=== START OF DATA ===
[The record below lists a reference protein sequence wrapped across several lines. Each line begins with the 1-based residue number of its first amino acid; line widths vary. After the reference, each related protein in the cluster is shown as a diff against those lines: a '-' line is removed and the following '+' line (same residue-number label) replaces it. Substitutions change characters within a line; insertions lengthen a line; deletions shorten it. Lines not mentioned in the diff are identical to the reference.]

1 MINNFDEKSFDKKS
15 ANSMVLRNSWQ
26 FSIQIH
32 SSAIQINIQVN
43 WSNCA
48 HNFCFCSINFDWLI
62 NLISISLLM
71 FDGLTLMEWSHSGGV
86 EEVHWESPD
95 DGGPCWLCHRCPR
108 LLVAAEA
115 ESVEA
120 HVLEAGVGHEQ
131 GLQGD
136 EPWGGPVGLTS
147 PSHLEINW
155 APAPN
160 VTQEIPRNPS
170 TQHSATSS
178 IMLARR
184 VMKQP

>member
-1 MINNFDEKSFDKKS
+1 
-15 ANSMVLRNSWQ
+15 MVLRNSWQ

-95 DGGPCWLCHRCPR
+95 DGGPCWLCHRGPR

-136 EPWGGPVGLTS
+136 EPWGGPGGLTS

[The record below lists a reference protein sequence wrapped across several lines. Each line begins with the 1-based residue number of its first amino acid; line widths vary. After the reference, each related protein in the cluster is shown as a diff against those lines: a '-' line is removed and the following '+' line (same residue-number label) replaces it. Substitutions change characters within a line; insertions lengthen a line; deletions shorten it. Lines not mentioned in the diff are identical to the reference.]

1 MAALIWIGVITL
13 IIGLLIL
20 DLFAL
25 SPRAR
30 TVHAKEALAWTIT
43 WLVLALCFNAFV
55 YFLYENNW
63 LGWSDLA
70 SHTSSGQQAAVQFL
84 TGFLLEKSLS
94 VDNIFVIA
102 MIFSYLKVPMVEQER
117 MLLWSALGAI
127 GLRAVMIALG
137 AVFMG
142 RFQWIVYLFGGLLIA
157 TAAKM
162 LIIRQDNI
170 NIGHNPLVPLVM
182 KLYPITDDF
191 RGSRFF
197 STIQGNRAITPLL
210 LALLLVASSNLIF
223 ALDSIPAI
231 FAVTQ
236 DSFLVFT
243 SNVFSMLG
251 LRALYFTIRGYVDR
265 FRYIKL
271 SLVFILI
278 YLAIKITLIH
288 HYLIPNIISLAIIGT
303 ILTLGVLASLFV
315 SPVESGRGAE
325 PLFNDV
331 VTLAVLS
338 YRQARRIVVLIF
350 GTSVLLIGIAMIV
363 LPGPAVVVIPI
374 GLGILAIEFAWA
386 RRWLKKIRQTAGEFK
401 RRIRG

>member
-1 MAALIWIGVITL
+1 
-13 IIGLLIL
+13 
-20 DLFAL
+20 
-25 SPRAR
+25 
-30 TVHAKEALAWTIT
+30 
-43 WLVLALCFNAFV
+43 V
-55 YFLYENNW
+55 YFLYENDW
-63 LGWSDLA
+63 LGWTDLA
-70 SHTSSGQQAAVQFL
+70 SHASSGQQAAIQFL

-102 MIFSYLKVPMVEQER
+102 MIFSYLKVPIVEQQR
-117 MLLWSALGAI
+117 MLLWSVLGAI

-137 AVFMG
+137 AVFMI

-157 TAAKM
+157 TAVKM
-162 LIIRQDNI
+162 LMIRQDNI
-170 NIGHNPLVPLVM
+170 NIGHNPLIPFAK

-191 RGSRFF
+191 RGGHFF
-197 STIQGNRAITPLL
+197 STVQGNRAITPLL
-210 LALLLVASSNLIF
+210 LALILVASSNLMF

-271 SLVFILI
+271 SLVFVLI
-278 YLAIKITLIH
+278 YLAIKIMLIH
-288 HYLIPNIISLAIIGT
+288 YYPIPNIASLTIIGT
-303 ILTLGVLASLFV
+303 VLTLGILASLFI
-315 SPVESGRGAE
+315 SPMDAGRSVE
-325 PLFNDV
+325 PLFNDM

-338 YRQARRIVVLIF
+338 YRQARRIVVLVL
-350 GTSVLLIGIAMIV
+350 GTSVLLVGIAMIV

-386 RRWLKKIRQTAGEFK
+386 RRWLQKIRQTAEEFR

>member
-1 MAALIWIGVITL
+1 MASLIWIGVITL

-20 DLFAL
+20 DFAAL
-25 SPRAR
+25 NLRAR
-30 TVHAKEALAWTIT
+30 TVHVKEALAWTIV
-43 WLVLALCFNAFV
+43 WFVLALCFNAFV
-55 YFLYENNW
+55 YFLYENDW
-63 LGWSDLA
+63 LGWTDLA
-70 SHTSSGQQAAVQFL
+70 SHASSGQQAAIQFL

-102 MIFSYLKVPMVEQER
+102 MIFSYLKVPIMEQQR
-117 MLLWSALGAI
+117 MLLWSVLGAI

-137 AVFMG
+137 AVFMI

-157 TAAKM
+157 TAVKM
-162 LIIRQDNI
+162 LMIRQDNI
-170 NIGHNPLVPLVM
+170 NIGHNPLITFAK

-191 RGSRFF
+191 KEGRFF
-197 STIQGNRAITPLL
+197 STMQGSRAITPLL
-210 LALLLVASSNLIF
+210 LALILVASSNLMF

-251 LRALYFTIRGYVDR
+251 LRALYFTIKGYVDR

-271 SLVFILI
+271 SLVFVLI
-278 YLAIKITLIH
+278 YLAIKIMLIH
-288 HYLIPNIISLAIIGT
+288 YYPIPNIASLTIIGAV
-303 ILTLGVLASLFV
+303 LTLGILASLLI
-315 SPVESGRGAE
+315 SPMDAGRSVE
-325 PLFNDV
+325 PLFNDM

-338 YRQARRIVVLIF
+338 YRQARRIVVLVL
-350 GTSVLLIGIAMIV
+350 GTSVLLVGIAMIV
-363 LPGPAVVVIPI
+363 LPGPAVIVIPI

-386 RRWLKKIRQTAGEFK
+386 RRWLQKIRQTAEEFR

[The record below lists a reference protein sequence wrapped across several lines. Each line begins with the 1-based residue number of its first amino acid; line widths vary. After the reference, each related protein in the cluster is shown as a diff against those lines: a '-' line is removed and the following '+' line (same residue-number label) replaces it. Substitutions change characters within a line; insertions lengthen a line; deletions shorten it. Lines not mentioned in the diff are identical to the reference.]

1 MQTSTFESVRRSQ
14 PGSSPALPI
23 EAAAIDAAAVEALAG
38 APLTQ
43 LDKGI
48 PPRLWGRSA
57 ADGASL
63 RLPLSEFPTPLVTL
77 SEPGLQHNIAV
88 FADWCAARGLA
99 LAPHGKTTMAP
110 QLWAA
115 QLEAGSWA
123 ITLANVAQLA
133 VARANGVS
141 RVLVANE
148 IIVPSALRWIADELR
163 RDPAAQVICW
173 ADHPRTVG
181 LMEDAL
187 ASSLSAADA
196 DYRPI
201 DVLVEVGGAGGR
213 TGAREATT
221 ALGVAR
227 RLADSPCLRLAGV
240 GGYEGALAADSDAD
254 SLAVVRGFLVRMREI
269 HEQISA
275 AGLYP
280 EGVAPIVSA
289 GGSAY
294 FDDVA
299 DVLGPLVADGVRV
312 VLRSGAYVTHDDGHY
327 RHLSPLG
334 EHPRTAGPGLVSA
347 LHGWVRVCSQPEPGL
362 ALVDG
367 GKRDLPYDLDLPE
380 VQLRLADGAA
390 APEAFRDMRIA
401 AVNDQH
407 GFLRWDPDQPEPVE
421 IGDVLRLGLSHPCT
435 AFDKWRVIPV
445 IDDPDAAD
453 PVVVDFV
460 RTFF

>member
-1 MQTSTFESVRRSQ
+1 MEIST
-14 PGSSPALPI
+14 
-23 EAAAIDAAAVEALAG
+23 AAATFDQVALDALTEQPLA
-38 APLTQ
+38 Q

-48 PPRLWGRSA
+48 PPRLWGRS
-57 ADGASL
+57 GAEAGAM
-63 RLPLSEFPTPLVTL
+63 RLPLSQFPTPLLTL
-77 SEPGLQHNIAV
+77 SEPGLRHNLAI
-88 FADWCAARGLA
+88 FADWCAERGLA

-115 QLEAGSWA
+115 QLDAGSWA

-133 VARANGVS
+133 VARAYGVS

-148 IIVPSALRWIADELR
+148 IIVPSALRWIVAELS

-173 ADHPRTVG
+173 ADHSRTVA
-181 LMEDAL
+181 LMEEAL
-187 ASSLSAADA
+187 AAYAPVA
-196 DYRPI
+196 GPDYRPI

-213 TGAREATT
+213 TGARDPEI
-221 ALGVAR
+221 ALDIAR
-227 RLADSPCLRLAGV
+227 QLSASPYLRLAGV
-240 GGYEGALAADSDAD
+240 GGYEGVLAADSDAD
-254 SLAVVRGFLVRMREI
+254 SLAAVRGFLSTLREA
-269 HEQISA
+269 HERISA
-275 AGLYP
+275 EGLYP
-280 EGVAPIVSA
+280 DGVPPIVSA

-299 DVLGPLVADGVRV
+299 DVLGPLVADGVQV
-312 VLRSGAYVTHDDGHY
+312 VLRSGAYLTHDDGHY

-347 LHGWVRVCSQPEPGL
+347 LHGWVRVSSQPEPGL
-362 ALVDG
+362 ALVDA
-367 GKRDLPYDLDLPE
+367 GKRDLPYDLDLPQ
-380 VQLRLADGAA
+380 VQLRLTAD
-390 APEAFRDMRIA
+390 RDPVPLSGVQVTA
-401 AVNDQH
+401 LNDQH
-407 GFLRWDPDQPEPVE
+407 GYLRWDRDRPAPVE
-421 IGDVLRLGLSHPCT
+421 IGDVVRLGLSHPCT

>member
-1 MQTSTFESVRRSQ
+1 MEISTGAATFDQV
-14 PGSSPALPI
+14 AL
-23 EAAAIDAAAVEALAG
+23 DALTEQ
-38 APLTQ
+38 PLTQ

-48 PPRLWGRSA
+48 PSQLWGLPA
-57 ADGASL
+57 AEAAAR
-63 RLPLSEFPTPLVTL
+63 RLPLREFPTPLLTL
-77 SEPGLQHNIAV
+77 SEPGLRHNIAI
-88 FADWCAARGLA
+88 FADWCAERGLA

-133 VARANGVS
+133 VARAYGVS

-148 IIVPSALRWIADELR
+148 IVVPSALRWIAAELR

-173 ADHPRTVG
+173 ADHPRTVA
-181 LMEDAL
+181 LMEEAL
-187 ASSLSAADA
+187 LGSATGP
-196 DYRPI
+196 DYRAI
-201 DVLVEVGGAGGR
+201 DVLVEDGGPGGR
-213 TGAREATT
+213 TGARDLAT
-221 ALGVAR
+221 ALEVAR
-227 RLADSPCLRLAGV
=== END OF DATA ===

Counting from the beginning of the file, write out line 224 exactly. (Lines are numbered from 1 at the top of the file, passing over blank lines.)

334 EHPRTAGPGLVSA